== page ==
What do index fossils found in rock layers in different areas of the world indicate about the rock layers formed?
Index fossils can be used to determine when layers of rock were formed. They may also help us to identify the kind of environment the rock layers result from. Geologists and paleontologists use index fossils as a means of measuring geologic time.
Using index fossils relies on pre-established dates (or periods) for the existence of certain species of plants and animals. For example, we know that ammonites existed between 245 and 65 million years ago. If a paleontologist finds an ammonite fossil in an layer of rock (or a piece of rock) which has yet to be dated, they could infer that the rock formed between 245 and 65 million years ago.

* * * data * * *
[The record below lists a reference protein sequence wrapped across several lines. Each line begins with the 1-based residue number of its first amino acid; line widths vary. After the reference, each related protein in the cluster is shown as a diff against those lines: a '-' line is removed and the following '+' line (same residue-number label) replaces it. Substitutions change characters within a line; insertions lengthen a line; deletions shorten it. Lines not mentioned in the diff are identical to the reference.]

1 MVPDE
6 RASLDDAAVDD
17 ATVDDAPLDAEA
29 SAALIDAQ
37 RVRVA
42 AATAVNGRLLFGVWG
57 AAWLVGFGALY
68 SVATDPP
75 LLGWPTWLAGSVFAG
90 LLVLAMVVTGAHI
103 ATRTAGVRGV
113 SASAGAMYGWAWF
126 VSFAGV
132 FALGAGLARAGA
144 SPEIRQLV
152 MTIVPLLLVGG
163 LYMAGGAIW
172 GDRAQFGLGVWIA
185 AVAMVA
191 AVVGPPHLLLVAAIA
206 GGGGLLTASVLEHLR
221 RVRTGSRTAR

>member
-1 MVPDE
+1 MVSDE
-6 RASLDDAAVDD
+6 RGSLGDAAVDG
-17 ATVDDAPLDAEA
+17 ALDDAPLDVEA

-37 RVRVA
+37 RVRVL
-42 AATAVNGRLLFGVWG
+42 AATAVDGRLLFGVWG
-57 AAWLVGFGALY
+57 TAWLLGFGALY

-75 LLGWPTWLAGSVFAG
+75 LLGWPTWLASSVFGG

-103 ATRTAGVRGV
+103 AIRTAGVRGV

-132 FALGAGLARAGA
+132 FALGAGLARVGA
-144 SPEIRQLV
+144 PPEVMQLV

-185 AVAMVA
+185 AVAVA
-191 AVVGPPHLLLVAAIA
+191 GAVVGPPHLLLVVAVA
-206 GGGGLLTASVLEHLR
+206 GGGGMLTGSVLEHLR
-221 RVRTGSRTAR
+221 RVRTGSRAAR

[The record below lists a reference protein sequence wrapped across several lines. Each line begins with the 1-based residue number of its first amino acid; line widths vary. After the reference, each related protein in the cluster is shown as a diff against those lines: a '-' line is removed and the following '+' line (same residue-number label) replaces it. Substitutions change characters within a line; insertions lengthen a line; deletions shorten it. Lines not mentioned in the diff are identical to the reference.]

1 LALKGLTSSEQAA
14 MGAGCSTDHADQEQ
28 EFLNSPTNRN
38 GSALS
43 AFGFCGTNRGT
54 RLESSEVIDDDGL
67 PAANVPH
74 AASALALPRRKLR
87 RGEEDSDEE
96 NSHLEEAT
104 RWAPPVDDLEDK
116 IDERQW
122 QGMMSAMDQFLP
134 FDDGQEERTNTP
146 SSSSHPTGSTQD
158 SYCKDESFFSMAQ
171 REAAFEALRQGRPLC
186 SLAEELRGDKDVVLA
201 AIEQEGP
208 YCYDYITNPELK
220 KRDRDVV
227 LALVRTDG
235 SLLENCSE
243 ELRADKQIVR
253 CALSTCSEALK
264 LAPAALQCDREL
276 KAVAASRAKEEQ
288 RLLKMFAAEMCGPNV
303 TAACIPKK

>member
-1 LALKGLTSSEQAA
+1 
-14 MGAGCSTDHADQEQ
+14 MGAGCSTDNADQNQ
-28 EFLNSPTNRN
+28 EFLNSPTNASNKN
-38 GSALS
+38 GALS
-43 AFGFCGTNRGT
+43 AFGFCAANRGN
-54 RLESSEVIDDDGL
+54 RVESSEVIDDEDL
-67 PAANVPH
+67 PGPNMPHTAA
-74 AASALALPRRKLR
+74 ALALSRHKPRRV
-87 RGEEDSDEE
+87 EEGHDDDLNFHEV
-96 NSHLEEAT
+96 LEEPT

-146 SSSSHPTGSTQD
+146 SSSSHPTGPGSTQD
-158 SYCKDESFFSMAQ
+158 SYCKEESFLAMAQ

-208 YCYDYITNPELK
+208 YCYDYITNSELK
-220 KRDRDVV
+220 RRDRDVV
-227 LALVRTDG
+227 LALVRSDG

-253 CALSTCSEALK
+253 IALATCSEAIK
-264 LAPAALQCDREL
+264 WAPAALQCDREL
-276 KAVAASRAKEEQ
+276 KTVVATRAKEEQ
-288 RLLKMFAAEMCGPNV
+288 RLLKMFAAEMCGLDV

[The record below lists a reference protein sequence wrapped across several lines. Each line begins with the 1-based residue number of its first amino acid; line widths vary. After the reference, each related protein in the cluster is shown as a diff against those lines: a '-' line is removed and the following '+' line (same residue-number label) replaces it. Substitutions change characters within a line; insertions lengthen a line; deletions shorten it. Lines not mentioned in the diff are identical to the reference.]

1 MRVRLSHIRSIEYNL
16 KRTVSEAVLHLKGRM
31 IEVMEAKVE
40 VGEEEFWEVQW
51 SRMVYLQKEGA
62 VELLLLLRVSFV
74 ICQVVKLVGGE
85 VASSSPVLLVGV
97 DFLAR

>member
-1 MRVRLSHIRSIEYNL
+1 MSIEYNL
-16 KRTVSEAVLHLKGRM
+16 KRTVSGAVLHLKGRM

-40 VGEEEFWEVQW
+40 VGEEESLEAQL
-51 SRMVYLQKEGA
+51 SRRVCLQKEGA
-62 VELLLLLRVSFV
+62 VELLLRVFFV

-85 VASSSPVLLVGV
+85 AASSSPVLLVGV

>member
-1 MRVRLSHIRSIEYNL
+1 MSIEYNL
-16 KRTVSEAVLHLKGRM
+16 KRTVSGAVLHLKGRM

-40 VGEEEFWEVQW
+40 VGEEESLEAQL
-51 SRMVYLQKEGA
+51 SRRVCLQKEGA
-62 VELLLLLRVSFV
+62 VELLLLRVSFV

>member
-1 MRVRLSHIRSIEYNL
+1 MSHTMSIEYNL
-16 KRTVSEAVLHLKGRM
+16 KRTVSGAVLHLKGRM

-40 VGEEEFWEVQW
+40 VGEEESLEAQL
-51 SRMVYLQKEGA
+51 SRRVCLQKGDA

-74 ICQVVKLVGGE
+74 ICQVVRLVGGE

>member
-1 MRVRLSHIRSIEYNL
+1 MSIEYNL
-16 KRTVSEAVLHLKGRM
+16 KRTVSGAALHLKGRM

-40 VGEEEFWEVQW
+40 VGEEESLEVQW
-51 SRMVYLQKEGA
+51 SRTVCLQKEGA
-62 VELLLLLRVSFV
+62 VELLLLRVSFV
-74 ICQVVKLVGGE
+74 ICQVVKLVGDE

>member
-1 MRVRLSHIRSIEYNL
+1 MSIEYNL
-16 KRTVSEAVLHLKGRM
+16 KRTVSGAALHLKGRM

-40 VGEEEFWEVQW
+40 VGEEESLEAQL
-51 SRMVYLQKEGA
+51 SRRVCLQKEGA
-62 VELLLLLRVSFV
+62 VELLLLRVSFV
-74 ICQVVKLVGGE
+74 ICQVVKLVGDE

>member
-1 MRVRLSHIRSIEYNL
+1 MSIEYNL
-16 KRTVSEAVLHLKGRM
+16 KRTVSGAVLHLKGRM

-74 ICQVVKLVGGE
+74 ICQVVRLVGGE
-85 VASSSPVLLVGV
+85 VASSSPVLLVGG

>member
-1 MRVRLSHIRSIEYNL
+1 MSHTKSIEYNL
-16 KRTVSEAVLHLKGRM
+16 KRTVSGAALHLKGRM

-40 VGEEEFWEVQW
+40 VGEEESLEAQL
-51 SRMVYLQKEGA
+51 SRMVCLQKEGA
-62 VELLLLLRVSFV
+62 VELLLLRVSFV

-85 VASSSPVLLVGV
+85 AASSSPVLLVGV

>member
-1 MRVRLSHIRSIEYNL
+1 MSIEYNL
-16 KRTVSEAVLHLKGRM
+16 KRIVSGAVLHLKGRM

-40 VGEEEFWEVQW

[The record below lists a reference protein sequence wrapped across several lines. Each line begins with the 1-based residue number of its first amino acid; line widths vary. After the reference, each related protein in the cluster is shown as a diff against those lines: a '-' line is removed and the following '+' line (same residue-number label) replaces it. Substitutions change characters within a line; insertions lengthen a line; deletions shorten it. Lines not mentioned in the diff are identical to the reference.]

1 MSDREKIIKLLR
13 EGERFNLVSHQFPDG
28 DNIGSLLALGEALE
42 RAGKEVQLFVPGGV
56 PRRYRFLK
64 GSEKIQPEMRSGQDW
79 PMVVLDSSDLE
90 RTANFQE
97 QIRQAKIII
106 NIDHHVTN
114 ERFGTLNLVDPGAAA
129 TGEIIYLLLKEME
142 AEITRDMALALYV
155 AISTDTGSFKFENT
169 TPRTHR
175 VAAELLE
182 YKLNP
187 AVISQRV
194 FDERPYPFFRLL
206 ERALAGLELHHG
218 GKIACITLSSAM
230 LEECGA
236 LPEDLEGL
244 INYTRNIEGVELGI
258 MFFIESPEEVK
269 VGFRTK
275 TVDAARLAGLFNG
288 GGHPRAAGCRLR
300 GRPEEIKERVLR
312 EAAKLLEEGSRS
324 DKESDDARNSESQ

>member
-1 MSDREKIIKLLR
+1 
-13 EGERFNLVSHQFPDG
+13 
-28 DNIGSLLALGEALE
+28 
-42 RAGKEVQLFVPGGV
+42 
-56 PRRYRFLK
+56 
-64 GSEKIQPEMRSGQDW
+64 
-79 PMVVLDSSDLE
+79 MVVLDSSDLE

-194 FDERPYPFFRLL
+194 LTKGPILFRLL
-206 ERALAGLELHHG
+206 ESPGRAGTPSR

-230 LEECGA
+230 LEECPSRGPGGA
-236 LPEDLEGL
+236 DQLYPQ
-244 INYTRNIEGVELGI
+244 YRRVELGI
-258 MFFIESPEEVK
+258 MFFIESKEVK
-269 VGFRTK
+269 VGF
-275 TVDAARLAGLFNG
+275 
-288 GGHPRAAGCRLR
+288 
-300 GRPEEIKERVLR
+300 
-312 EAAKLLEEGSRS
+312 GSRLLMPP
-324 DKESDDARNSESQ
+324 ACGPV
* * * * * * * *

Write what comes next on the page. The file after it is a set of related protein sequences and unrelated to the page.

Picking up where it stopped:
Index fossils may also help us to date other species found in the same layer of rock. This is especially helpful for establishing timelines and tracking change (evolution) of species.